2. An attempt was made to obtain a stay in the Andhra Pradesh High Court and when that attempt failed the writ petition here was filed. In this the petitioners were able to obtain only an order that any "promotions made during the pendency of the petition would be subject to the decision in the writ petition. But having obtained this order on April 26, 1989, it is curious and inexplicable that an affiliated association should have made an application on April 27, 1989 in the Karnataka High Court praying for a stay of the promotions. These are only tactics that will be indulged in by a chronic and compulsive litigant and not by a Federation like the petitioner. [501C-D]

3. One expects that officers fight their battles fairly and squarely and not stoop low to gain what can only be temporary victories by keeping away material facts from the court. [501E]

4. It is common knowledge that, of late, statements are being made in petitions and affidavits recklessly without proper verifications not to speak of dishonest and deliber- ate misstatements. Strong and emphatic disapproval of the conduct of the petitioners in this case is recorded in the hope that this will be a lesson to the present petitioners as well as to other litigants and that atleast in future people will act more truthfully and with a greater sense of responsibility. [501F-G]

5. The Court does not wish to penalise the various officers who may suffer as a consequences of the new policy, which they wish to challenge, and decline them an opportuni- ty to put forward their grievances before the Court, for the mis-statements or wrong steps taken by the officers of the Federation in their over-anxiety to get quick interim re- lief. [502B-C]

ORIGINAL JURISDICTION: Writ Petition (Civil) Nos. 507 and 1260 of 1989.

(Under Article 32 of the Constitution of India).

M.K. Ramamurthy, Rajinder Sachhar, Dr. Francis Julion, Ms. Aruna Mathur, A. Mariarputham, Ms. S. Dikshit, S. Va- sudevan and Pradeep Misra for the Petitioners.

For the Respondents--Nemo.

The following Order of the Court was delivered by 496 S. RANGANATHAN, J. This order will dispose of a prelimi- nary objection raised on behalf of the respondents that these writ petitions should be dismissed because the peti- tioners have suppressed certain material facts from this Court and have also tried to abuse the process of court in the manner hereinafter appearing.

Writ Petition No. 507 of 1989 has been filed by the All India State Bank Officers' Federation (hereinafter called 'the Federation') through its President. It was filed in this Court on 21st April, 89 and was supported by an affida- vit of Umed Singh, President of the Federation, affirming the contents of the petition to be true to his personal knowledge. By this writ petition the Federation seeks to impugn a new promotion policy decided upon by the State Bank of India (hereinafter called 'the Bank'). In paragraph 9(mm) of the petition it is stated that the petitioners are ap- proaching this Court in great haste as the Bank is moving with great speed and is likely to constitute Departmental Promotion Committees and declare the results of the inter- views in implementation of the new promotion policy within the next two or three days. In the affidavit of Umed Singh, referred to earlier, it has been stated in para 4 that the petitioners have not filed any other similar writ petition in this Honourable Court or any other High Court.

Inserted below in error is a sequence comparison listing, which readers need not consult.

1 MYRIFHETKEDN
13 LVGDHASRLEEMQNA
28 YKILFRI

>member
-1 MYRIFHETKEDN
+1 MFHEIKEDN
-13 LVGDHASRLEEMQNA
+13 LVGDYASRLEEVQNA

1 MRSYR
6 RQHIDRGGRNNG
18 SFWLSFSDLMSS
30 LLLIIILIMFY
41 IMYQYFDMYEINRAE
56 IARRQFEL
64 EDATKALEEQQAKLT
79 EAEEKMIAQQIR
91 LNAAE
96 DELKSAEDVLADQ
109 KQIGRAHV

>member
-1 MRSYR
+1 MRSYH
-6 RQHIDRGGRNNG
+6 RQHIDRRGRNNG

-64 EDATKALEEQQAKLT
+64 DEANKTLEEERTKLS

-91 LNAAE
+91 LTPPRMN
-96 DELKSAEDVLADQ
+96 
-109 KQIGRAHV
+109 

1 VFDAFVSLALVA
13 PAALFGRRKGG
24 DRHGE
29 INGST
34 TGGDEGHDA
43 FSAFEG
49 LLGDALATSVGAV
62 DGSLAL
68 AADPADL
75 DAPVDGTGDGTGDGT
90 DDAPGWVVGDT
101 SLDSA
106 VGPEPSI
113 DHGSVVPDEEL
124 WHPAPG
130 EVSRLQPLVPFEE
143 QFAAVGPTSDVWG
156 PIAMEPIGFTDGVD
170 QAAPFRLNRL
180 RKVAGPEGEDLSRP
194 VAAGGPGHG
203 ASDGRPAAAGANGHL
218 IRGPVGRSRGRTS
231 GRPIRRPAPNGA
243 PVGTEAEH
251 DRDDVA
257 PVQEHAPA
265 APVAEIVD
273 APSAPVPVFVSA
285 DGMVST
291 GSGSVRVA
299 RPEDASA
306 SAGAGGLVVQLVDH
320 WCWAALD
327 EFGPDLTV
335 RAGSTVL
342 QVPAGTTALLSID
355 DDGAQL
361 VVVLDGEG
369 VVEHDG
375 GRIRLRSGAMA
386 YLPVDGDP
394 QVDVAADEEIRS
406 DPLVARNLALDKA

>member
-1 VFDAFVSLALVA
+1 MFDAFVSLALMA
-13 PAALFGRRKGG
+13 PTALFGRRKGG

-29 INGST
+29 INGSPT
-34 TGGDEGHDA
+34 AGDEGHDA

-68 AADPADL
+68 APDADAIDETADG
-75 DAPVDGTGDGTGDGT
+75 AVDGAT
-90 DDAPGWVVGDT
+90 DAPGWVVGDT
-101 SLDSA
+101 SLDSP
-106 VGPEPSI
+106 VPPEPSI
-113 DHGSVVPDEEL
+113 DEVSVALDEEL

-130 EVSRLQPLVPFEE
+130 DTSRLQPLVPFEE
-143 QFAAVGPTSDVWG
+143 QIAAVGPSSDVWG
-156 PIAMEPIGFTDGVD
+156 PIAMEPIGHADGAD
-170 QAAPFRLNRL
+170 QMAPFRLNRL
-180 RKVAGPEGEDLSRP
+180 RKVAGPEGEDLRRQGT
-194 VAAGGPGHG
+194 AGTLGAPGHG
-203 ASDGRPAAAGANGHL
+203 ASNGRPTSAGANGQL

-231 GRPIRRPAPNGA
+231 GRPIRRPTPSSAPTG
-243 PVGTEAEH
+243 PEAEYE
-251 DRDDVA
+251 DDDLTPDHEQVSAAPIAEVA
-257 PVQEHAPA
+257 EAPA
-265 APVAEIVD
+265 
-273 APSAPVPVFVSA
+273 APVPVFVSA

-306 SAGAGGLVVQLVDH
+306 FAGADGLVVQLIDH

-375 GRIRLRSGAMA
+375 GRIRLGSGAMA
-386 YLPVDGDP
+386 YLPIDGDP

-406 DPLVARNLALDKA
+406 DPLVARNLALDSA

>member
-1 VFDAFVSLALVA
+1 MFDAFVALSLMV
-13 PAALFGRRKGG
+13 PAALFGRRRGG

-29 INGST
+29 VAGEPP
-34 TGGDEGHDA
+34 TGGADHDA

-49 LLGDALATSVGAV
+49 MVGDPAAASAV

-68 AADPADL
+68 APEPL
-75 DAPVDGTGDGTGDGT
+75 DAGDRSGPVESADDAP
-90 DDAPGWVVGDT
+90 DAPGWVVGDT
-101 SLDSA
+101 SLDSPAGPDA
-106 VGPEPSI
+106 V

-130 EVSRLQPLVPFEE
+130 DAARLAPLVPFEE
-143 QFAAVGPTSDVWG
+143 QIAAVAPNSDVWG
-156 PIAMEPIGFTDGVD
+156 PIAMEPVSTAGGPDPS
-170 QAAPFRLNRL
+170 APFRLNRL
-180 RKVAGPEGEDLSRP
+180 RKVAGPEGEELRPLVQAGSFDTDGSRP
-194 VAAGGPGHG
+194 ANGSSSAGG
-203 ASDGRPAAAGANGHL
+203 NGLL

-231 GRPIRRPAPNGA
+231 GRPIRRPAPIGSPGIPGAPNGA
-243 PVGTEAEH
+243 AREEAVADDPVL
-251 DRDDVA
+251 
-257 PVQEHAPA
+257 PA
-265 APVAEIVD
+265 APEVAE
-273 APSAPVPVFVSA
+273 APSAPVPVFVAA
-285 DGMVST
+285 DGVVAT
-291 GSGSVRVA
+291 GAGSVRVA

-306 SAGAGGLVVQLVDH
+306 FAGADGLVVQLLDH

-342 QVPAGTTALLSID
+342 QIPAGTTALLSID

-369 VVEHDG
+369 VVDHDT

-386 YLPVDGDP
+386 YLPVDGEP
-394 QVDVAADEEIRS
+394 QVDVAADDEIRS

In the counter affidavit filed on behalf of Bank, it is stated that the statement in paragraph 4 of the petition in support of the writ petition is false. It is pointed out that the Federation through its Deputy General Secretary had filed Writ Petition No. 5286 of 1989 in the High Court of Andhra Pradesh at Hyderabad along with an application No. 6969 of 1989, seeking stay of the promotion policy. On 13.4.89 the Andhra Pradesh High Court admitted the writ petition but the learned judge rejected the application for interim stay observing "that he was prima facie satisfied that the selection is going on according to a fair procedure and that there is no need to stay any of the interviews or the appointment". It is further pointed out that another petition has also been filed by the State Bank of India Officers' Association (Karnataka) having its office at Bangalore in the Karnataka High Court, being Writ Petition No. 7848 of 1989. It is, therefore, submitted that the petitioners have suppressed from this Court the material fact that a writ petition has already been filed by them in the Andhra Pradesh High Court and that an application for stay had been made and rejected by the said court. A second objection to the 497 maintainability. of the petition raised on behalf of the Bank in paragraph 3 of its counter affidavit was that since promotions had already been made they could not be disturbed "as the promoted officers have not been made parties". It is common ground that 58 officers had been promoted w.e.f. 24th April, 89 but no steps were taken to implead these officers, who would be directly affected as a result of the prayer made in the writ petition.